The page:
Date of Award

Fall 1998

Document Type


Degree Name

Master of Science (MS)


Biological Sciences



Committee Director

Robert K. Rose

Committee Member

Frank P. Day

Committee Member

Gerald F. Levy

Call Number for Print

Special Collections LD4331.B46 D65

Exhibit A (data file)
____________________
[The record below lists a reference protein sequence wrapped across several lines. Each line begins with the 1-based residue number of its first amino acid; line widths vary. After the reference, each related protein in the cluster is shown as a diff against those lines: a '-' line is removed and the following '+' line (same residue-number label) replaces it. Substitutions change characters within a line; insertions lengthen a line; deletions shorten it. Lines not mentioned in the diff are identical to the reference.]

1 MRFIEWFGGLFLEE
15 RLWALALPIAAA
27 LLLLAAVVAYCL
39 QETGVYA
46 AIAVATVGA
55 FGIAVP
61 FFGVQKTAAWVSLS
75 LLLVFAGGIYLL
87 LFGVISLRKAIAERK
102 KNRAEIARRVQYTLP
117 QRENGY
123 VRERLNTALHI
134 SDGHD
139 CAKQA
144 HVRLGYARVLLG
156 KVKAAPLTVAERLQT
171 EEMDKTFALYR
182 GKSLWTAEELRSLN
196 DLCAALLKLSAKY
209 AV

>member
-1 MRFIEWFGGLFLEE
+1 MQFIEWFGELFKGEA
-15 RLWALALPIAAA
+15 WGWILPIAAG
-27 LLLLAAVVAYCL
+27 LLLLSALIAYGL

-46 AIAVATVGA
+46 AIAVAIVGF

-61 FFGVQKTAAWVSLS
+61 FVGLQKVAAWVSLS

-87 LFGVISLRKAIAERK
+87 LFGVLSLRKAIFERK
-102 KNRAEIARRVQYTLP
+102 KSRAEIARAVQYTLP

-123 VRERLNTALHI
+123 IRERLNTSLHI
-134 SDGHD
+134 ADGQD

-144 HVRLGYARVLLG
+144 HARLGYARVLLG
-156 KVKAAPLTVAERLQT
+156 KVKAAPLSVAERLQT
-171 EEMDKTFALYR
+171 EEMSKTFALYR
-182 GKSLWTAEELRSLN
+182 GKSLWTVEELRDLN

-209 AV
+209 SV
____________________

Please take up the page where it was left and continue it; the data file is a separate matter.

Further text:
Loblolly pine plantations were examined at different ages to identify small mammal community attributes in relation to the succession of the plant community. Forest floor and understory plant communities were characterized. Small mammals were collected by Fitch (live) traps and pitfall traps in four age classes during five seasons of study. Fitch live traps and pitfall traps were used in conjunction with one another to obtain the most accurate depiction of the small mammal community. Fitch traps accounted for 65 % of small mammal captures and 7 of 9 species captured. Small mammal abundance and biomass declined with increasing stand age probably because of increasing plant community homogeneity. However, species diversity and evenness increased with increasing stand age. Although species diversity increased with increasing stand age, there were no significant differences among stands. Increasing evenness is probably the result of scarce and dispersed food supplies supporting low small mammal abundances, but having high evenness among small mammal species due to low abundances. Relative proportions of small mammal trophic groups changed after crown closure. Small mammals that prefer early successional habitats disappeared after crown closure. The golden mouse was the only consistently found rodent in stands after crown closure. However, after selective cutting and self thinning had occurred in late-age stands small mammals that prefer forested habitats and those preferring early successional habitats were found in the same stands. No significant trends of decreasing capture success was found in the trap data due to too few replicates. However, mean small mammal captures decreased from 41 to 14 over the five trapping periods.


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